English R1B

Reading and Composition: A History of Monsters

Section Semester Instructor Time Location Course Areas
7 Fall 2022 Gable, Nickolas
MWF 12-1 DWIN233

Book List

Heaney, Seamus (translator): Beowulf; Kafka, Franz: The Metamorphosis; Stevenson, Robert Louis: The Strange Case of Dr. Jekyll and Mr. Hyde

Other Readings and Media

All of the following will be posted to bCourses: selections from the Epic of Gilgamesh; Homer's Odyssey; the One Thousand and One Nights (also known as Arabian Nights); early medieval monster catalogues; the graphic novel The Walking Dead; short stories by Carmen Maria Machado and H.P. Lovecraft; short poems by Lewis Carroll and Carol Anne Duffy.

Films include Night of the Living Dead and The Cabin in the Woods. Selections from television include episodes of What We Do in the Shadows and Reservation Dogs. All films and TV episodes will be screened in class.


Undead hordes, bloodthirsty beasts, and uncanny human hybrids are nothing new to the human imagination. The literature and folklore of most (if not all) human cultures is full of tales that bring our imagined fears to life.

In this course, our readings will focus on depictions of many creatures that have been described as “monstrous,” some from media over four thousand years old and others as recent as last year. Our research will look to the ancient and the modern, with a focus on both the mythology and folklore that inspired modern monsters and contemporary criticism of monsters as figures of radical change and fearful stasis. Covering traditions from cultures indigenous to Asia, Europe, and North America, we will track how different monsters have evolved over time and space and how the definition of “monstrous” has been adapted for each age and place. We will confront that which is uncomfortable, strange, and humorous along the way, using our explorations to try to understand the literary fascination with these monstrous creations.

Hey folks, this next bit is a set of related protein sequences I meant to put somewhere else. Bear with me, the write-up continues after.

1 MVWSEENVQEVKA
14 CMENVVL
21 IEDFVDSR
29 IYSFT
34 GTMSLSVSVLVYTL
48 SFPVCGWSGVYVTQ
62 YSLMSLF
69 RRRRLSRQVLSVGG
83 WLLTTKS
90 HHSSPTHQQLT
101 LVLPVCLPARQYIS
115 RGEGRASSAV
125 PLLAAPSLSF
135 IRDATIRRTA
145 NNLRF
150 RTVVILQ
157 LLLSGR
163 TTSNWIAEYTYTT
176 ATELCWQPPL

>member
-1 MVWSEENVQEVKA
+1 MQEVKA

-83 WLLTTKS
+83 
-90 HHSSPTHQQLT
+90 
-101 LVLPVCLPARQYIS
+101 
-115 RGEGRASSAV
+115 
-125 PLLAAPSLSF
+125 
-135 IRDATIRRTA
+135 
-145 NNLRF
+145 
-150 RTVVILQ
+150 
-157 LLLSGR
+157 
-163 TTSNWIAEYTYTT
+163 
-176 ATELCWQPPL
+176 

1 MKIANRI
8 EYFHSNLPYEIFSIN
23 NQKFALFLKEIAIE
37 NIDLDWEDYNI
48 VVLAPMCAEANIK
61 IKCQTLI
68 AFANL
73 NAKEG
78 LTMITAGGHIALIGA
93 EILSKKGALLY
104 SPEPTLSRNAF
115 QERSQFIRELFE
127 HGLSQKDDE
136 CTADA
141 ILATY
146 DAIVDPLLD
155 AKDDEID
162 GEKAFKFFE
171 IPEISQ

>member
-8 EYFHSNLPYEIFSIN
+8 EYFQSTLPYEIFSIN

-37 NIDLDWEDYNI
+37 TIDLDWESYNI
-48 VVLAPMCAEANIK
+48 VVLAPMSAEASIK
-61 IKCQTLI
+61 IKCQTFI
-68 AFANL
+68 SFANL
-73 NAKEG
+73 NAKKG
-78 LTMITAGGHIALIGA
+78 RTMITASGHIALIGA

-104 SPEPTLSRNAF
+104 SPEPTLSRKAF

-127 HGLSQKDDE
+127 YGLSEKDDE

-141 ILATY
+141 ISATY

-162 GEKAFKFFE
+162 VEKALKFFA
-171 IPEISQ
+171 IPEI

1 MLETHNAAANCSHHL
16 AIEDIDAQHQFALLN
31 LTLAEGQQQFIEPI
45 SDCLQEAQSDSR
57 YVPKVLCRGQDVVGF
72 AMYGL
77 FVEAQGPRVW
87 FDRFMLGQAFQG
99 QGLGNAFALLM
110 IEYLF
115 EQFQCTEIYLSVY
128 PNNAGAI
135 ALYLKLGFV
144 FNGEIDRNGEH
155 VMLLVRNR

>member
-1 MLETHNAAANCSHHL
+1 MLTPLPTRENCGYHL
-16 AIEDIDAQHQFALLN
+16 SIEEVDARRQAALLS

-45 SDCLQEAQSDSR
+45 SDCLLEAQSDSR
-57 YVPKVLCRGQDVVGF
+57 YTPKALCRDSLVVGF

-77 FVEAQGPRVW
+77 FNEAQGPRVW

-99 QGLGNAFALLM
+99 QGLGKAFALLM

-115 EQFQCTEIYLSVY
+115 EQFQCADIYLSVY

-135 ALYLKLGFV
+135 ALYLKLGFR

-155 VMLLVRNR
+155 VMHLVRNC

Our main goal in this class is to become better readers, writers, and researchers. To do this, we will develop the skill of “close reading” to better understand and analyze our subject matter. We will “close read” all the media we encounter in this class—even visual media such as comics and films—by paying close attention to detail, which will help us to improve our own writing by making it as clear, concise, and evidence-driven as possible.

Your work in this class will culminate in a research project that will be supported by other assignments across the semester. You will be tasked with analyzing a monstrous figure or genre from a chosen cultural, historical, or literary tradition in an argumentative essay bolstered by independent research.

Back to Semester List